Scottish politicians want to make TPD even worse
Tobacco harm reduction advocates unanimously agree that the EU’s Tobacco Products Directive, with its unscientific attacks on reduced-harm nicotine products, has been an unmitigated disaster. However, Scotland’s SNP-run regional assembly seems to disagree. Holyrood’s new tobacco control plan aims to gold-plate the TPD by imposing even harsher restrictions on safer ways to use nicotine.
The TPD only restricts cross-border advertising of vapour products; the Scottish assembly now plans to consult on restricting domestic advertising as well. This puts Holyrood on a collision course with its superiors in Westminster, because the British government is planning to liberalise the laws on advertising e-cigs, stretching and possibly even breaking the TPD rules in the process. With Scotland largely served by the same media as the rest of the UK, Holyrood would be unable to enforce many restrictions without serious disruption to the Scottish media market.
Worryingly, the Tobacco Control Plan also hints at future regulations on nicotine-free liquids and promises a consultation on banning vaping from hospital grounds throughout Scotland. Again, this is going the opposite way to the trend in the rest of the UK. Finally the plan promises continued funding for ASH Scotland, one of the UK’s most extreme anti-harm reduction groups and the driving force behind many parts of the new policy.
New study into vaping in pregnancy
A new paper published in the journal BMC Pregnancy and Childbirth has explored attitudes towards vapour products among pregnant women and new mothers. The researchers found that while many women know that e-cigarettes are a much safer option than smoking, many still have worries and others are concerned about being stigmatised for vaping.
The study, funded by Cancer Research UK, involved interviews with 30 women; half the sample were pregnant, while the other half had given birth in the previous six months. The women were asked a range of questions about e-cigarettes, and those who vaped or had vaped previously (21 of the 30) were also asked how they had used them. Five main themes were identified:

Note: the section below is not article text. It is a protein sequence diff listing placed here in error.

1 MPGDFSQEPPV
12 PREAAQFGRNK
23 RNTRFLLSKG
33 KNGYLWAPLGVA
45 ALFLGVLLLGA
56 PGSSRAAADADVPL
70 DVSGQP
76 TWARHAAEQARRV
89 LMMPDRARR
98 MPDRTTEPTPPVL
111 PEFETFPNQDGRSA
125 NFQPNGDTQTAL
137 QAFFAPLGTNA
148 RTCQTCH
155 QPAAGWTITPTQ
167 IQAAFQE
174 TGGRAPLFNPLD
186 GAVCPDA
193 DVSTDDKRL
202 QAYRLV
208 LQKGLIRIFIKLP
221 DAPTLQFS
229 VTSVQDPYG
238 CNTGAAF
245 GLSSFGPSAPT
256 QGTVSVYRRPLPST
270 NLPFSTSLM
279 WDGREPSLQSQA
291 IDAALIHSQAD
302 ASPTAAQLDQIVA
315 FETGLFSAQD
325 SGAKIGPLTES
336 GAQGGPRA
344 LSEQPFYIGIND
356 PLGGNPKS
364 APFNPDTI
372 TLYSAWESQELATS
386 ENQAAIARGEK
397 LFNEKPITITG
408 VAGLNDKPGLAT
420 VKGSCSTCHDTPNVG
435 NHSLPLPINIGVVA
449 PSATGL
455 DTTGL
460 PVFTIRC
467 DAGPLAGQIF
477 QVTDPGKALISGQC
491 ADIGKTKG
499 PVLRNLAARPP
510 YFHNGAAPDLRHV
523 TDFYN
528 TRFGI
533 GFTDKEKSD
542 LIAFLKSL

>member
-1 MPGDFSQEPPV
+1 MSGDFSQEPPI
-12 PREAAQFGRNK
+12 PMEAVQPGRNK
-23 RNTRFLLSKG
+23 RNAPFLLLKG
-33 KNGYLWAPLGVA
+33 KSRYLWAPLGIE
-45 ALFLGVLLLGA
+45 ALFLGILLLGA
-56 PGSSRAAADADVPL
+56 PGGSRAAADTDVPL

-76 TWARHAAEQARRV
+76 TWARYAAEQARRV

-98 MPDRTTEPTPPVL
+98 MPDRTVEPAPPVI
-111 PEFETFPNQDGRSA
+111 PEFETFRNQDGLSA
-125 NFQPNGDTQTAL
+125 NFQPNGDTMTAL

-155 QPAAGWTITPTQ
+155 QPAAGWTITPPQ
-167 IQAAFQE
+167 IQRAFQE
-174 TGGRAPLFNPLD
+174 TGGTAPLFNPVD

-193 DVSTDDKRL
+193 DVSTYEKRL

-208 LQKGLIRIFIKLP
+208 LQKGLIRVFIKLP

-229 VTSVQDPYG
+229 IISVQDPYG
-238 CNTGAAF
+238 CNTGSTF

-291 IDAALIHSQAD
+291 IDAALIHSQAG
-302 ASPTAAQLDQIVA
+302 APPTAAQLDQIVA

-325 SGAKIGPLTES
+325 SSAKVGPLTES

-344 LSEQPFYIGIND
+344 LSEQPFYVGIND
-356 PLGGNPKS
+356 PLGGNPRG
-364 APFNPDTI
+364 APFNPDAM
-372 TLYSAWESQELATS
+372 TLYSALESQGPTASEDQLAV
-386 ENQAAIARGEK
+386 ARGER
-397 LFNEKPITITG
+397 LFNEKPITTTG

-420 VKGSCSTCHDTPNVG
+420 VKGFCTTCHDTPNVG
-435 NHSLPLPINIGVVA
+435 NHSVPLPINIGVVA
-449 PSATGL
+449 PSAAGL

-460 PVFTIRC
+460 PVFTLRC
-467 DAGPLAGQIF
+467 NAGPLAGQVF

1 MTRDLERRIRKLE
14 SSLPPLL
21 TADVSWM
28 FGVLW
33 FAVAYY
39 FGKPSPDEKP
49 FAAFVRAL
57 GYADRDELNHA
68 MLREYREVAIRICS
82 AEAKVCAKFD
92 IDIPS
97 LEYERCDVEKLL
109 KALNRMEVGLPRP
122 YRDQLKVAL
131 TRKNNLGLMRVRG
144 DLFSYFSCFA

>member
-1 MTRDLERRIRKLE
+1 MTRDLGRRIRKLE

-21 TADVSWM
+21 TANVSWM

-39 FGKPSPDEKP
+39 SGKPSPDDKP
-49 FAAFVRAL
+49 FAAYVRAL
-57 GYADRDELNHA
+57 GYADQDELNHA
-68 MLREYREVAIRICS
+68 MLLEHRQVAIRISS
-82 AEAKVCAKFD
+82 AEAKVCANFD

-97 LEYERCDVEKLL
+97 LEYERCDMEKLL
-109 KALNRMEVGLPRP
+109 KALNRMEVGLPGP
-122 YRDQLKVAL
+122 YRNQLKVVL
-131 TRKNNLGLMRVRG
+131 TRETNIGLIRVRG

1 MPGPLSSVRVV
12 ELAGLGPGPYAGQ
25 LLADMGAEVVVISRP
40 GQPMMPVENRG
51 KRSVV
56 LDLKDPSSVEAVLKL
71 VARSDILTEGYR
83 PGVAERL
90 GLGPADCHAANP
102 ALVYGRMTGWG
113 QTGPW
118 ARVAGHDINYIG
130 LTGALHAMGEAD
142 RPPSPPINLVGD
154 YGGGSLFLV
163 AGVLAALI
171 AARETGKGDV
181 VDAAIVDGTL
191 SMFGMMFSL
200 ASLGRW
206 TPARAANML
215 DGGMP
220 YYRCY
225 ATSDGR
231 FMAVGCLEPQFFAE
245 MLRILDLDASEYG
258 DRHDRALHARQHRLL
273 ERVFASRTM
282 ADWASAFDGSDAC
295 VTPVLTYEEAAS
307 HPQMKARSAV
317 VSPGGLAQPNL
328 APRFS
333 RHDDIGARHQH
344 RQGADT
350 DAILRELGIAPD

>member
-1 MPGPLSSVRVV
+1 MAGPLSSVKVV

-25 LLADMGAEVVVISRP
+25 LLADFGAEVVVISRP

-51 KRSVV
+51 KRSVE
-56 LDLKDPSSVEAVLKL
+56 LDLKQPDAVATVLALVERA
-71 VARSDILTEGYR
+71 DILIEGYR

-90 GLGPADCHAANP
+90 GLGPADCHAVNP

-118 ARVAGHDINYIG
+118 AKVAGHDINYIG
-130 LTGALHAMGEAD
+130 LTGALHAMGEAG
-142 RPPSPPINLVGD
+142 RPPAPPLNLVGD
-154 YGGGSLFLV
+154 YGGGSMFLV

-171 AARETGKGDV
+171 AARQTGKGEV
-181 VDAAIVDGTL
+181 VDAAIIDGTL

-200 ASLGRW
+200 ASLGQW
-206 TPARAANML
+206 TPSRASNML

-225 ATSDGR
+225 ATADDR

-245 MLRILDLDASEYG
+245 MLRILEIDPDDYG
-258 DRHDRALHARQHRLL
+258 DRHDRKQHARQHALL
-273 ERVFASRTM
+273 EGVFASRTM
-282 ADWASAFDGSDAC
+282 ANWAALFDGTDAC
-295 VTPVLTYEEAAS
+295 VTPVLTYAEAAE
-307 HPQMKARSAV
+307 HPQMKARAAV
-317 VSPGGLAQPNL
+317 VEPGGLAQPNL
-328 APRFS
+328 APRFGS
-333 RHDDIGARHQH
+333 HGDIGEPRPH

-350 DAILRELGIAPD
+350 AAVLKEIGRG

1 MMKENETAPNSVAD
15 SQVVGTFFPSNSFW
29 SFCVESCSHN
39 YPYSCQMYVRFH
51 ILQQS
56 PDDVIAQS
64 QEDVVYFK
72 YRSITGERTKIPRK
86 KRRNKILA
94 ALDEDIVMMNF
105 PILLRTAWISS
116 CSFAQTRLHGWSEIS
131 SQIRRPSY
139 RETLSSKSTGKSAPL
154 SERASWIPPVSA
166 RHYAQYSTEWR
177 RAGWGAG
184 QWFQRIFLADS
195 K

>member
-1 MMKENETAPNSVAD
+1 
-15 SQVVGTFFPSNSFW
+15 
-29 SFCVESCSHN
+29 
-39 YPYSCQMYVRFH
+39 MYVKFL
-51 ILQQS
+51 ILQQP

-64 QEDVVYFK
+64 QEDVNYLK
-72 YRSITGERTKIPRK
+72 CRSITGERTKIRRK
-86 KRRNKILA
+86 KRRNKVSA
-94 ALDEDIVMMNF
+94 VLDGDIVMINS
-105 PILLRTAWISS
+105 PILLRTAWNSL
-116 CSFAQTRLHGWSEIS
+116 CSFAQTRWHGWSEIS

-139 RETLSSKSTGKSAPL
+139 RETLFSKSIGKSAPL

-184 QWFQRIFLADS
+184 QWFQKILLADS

- The main motivation for use was to cut down or quit cigarettes
- Many women felt a social stigma related to vaping and only used e-cigs where they had privacy
- The most common place to use vapour products was at home
- There was a feeling that advice on how to use the products was limited
- Most of the participants correctly viewed vaping as less harmful than smoking
One concern that emerged from the data was that health professionals are still giving conflicting advice on vaping, with some continuing to take a negative attitude. This may be contributing to the stigma felt by some of the participants.
Thailand rated worst country for vapers
A survey of national vaping advocacy groups has found that Thailand is widely seen as the worst country in which to use reduced-harm nicotine products. Strict anti-vaping laws, harshly enforced by the police, were the main driver for the country’s poor reputation.
Conducted at last weekend’s Global Forum on Nicotine, the survey involved 36 pro-harm reduction groups from around the world. Of these, no less than 33 nominated Thailand as the country with the worst approach to vaping. Australia came a distant second with 18 nominations, and India got 16.
A particular issue with Thailand is the way the police persecute vaping tourists as well as locals. Police search vehicles at roadblocks, and fine anyone caught with vapour products. Tourists have been arrested at airports for bringing e-cigarettes into the country.
Meanwhile the UK was voted the best country for vaping, with 32 nominations. Germany came second with 25, and France third with 23. Professor Gerry Stimson of the New Nicotine Alliance said “Today, the UK has three million vapers – and this is accelerating the decline in smoking among the British”.
Poll says Aussies want vape ban ended
Australia might be the second-worst country for vapers, but there’s now evidence that the public want that to change. A new poll shows that more than half of Australians think the current ban should be lifted – but public health activists disagree.
A survey carried out by the Australian Retail Association found that 61% of Australians think the country is on the wrong track when it comes to vapour products. In response the ARA called on the government to follow the example of the UK and other countries by ending the ban on nicotine liquids.